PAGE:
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Read the Gospel according to John, On the way to the mission

"the Gospel according to John is often illustrated by an eagle, representing both the book itself and the evangelist. This is because the latter, in his text, gains height."

Perhaps you had never before thought of the Gospel of John as a story whose aim is to prepare its readers for the mission... However, John gives pride of place not only to the mission of Jesus , but also to that of his disciples following Jesus. For Nicolas Farelly, this is not trivial: the author of the gospel sets up a narrative strategy which, by strengthening the believing reader in his faith in Jesus Christ, also gives him the tools he needs to become witness to Christ in the world. “Mission” is therefore at the heart of this gospel and its aim. This work is not an introduction to the Gospel of John like the others. It does not present the usual thoughts on questions of canonicity, authorship, date, etc. (even if these questions can be mentioned here and there). Rather, it is a gateway into this marvelous gospel, offering readers avenues for reflection and other reading keys which will allow them to best understand its riches. Nicolas Farelly is pastor of the Federation of Evangelical Baptist Churches of France (FEEBF) and associate professor of New Testament at the Free Faculty of Evangelical Theology of Vaux-sur-Seine.

Contents :

  • Foreword
  • Introduction
  • The portrait of Jesus
  • The disciples of Jesus
  • The intentions of the story and the circumstances of its recipients
  • God's plan for the world and the trial metaphor
  • A trial that continues
  • Readers trained for testimony in “their” world
  • Conclusion: The community of faith and the mission according to John
  • Bibliography
Introduction The Gospel of John is often illustrated by an eagle, representing both the book itself and the evangelist 1 . This is because the latter, in his text, gains height. His account of the life and ministry of Jesus is very theological, addressing sometimes mysterious questions and themes of great depth. In ancient times, the eagle was considered the only animal capable of looking the sun in the face. Now John 2 , like the eagle, seems to have captured the thought of God like no other. From his prologue (1.1-18), he speaks "from above", presenting a global vision on his subject, Jesus, the Logos incarnate. Even more, his eye is so “piercing” that he is able to express truths about Jesus and other characters in an omniscient way 3 . Of course, as Proverbs 30:19 says, the eagle's trail in the sky is astonishing and beyond us. This is also the case of the Gospel according to John. Behind its apparent simplicity, it is a terrain littered with numerous obstacles and difficulties 4 . In what follows, we will not be able to solve all the enigmas it contains, but we will try to offer an enriching and enlightening reading on certain points. John wrote his gospel to make his readers “better” disciples of Jesus Christ. Disciples better prepared for life in the world, for witness and for mission. Will we also allow ourselves to be transformed for this purpose?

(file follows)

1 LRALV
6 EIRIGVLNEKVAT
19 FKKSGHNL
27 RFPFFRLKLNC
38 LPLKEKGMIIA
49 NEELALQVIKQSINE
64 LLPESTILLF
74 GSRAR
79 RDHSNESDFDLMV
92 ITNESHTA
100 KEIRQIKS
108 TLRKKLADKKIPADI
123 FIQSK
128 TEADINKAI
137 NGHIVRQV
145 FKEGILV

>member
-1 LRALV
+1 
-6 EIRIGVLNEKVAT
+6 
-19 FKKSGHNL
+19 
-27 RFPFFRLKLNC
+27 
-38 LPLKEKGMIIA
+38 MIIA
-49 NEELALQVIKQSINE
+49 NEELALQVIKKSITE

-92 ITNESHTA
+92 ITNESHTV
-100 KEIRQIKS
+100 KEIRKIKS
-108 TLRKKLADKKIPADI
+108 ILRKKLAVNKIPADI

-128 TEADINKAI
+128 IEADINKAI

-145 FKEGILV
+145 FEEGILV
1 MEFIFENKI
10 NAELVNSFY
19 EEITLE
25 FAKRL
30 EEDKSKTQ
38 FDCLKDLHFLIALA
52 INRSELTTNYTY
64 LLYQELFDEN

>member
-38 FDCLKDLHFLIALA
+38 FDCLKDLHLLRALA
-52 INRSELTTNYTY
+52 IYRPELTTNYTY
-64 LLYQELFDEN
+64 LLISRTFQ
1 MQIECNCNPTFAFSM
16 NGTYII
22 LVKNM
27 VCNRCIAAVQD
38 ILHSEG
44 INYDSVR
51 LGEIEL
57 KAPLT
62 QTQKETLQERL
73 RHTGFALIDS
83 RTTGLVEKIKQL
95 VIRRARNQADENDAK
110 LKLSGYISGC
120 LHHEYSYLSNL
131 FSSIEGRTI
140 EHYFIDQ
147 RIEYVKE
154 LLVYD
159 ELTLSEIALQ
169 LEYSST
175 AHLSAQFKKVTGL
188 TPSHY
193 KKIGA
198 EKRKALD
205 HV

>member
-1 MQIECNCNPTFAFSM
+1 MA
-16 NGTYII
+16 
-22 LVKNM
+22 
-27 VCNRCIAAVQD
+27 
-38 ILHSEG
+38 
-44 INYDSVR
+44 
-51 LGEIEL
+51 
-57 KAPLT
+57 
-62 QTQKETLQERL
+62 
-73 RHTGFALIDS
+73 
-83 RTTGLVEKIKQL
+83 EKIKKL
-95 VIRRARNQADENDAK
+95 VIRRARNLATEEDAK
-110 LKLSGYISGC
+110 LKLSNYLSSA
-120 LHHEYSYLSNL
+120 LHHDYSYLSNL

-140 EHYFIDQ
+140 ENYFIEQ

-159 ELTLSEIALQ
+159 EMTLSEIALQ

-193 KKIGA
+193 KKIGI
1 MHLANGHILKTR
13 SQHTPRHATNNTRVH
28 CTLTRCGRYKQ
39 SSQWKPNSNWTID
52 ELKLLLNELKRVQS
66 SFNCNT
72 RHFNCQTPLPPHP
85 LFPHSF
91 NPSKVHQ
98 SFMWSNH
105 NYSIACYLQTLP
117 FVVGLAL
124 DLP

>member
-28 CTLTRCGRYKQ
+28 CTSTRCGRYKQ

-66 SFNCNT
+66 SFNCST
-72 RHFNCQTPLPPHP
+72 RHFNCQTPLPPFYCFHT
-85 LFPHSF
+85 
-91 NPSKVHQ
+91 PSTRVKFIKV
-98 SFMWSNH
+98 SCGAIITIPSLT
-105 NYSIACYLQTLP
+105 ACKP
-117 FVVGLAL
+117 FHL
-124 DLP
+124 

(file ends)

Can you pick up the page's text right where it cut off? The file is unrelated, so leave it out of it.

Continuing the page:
1. Richard A. BURRIDGE, Four Gospel, One Jesus? A Symbolic Reading, Grand Rapids, Eerdmans, 1994, p. 23-32. This symbolic presentation comes from the vision of Ezekiel 1.10, during his calling, as well as from Revelation 4. In these two visions, the creatures around the throne of God are represented with the four images of a human face, a lion, an ox and an eagle. Very early on, these four images were used to represent the four Gospels according to Matthew, Mark, Luke and John.

2. The author identifies himself as “the beloved disciple” in 20.24, but remains anonymous throughout his account. We will call him "John", because tradition has perceived that it is the apostle John who hides behind the beloved disciple and that the title "According to John" is the one by which our gospel is still today known, but exegetes and historians still debate on this subject.

3. R. Alan CULPEPPER, Anatomy of the Fourth Gospel. A Study in Literary Design, Philadelphia, Fortress Press, 1983, p. 21-26.

4. For a good introduction to the Gospel of John, in terms of its many riddles, see Paul N. ANDERSON, The Riddles of the Fourth Gospel. An Introduction to John, Minneapolis: Fortress Press, 2011.